US8503519B2  Detecting residual ISI components using two data patterns  Google Patents
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 US8503519B2 US8503519B2 US12/489,339 US48933909A US8503519B2 US 8503519 B2 US8503519 B2 US 8503519B2 US 48933909 A US48933909 A US 48933909A US 8503519 B2 US8503519 B2 US 8503519B2
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 H—ELECTRICITY
 H04—ELECTRIC COMMUNICATION TECHNIQUE
 H04L—TRANSMISSION OF DIGITAL INFORMATION, e.g. TELEGRAPHIC COMMUNICATION
 H04L25/00—Baseband systems
 H04L25/02—Details ; Arrangements for supplying electrical power along data transmission lines
 H04L25/03—Shaping networks in transmitter or receiver, e.g. adaptive shaping networks ; Receiver end arrangements for processing baseband signals
 H04L25/03006—Arrangements for removing intersymbol interference
 H04L25/03012—Arrangements for removing intersymbol interference operating in the time domain
 H04L25/03019—Arrangements for removing intersymbol interference operating in the time domain adaptive, i.e. capable of adjustment during data reception
 H04L25/03057—Arrangements for removing intersymbol interference operating in the time domain adaptive, i.e. capable of adjustment during data reception with a recursive structure

 H—ELECTRICITY
 H04—ELECTRIC COMMUNICATION TECHNIQUE
 H04L—TRANSMISSION OF DIGITAL INFORMATION, e.g. TELEGRAPHIC COMMUNICATION
 H04L25/00—Baseband systems
 H04L25/02—Details ; Arrangements for supplying electrical power along data transmission lines
 H04L25/03—Shaping networks in transmitter or receiver, e.g. adaptive shaping networks ; Receiver end arrangements for processing baseband signals
 H04L25/03006—Arrangements for removing intersymbol interference
 H04L2025/03433—Arrangements for removing intersymbol interference characterised by equaliser structure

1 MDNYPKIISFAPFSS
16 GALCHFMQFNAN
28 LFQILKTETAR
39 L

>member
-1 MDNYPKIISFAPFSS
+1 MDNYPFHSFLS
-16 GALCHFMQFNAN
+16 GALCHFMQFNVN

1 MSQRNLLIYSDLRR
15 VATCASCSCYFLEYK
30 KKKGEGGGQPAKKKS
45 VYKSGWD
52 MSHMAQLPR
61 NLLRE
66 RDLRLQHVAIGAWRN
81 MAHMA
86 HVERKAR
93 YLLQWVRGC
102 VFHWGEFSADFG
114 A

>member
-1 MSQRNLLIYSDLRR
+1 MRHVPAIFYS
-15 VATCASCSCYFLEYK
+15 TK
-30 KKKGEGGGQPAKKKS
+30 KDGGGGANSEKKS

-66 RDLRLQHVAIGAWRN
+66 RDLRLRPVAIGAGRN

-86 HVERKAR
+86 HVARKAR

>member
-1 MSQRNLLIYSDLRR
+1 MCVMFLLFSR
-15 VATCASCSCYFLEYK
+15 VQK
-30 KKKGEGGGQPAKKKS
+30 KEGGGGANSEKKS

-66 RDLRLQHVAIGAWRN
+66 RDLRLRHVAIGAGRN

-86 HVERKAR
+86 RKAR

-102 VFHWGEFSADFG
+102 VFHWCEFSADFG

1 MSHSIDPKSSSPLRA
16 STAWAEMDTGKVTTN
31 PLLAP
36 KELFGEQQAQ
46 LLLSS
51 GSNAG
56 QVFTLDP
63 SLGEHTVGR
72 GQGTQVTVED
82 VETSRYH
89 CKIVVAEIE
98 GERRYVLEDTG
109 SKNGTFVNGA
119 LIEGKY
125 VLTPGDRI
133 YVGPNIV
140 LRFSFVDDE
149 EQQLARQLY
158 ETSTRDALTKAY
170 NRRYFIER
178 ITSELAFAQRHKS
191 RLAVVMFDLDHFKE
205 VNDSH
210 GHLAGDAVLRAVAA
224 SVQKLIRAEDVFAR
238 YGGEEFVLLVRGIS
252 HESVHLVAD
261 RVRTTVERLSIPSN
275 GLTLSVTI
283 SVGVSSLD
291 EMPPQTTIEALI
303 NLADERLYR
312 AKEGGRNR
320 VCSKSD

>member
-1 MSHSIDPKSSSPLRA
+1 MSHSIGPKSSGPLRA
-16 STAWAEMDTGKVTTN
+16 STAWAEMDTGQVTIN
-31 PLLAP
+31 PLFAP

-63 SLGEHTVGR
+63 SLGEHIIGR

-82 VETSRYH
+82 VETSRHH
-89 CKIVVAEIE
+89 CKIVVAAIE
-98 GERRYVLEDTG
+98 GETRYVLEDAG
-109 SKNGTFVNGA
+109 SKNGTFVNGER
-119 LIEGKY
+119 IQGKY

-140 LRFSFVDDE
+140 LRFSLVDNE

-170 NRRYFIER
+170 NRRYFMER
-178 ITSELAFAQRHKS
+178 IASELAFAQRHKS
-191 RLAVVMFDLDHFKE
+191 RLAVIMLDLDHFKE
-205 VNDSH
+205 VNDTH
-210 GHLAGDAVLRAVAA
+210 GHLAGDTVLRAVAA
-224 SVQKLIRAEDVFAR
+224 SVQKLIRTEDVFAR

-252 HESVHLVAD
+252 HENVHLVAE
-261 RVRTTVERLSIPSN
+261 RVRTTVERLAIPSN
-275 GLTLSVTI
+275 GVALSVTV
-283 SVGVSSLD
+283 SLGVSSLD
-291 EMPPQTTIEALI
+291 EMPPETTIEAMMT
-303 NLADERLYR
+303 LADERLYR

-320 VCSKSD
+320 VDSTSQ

H04L2025/03439—Fixed structures
 H04L2025/03445—Time domain
 H04L2025/03471—Tapped delay lines
 H04L2025/03484—Tapped delay lines timerecursive
 H04L2025/0349—Tapped delay lines timerecursive as a feedback filter

 H—ELECTRICITY
 H04—ELECTRIC COMMUNICATION TECHNIQUE
 H04L—TRANSMISSION OF DIGITAL INFORMATION, e.g. TELEGRAPHIC COMMUNICATION
 H04L25/00—Baseband systems
 H04L25/02—Details ; Arrangements for supplying electrical power along data transmission lines
 H04L25/03—Shaping networks in transmitter or receiver, e.g. adaptive shaping networks ; Receiver end arrangements for processing baseband signals
 H04L25/03006—Arrangements for removing intersymbol interference
 H04L2025/03592—Adaptation methods
 H04L2025/03598—Algorithms
 H04L2025/03681—Control of adaptation

 H—ELECTRICITY
 H04—ELECTRIC COMMUNICATION TECHNIQUE
 H04L—TRANSMISSION OF DIGITAL INFORMATION, e.g. TELEGRAPHIC COMMUNICATION
 H04L25/00—Baseband systems
 H04L25/02—Details ; Arrangements for supplying electrical power along data transmission lines
 H04L25/03—Shaping networks in transmitter or receiver, e.g. adaptive shaping networks ; Receiver end arrangements for processing baseband signals
 H04L25/03006—Arrangements for removing intersymbol interference
 H04L2025/03777—Arrangements for removing intersymbol interference characterised by the signalling
 H04L2025/03783—Details of reference signals

 H—ELECTRICITY
 H04—ELECTRIC COMMUNICATION TECHNIQUE
 H04L—TRANSMISSION OF DIGITAL INFORMATION, e.g. TELEGRAPHIC COMMUNICATION
 H04L7/00—Arrangements for synchronising receiver with transmitter
 H04L7/0016—Arrangements for synchronising receiver with transmitter correction of synchronization errors
 H04L7/002—Arrangements for synchronising receiver with transmitter correction of synchronization errors correction by interpolation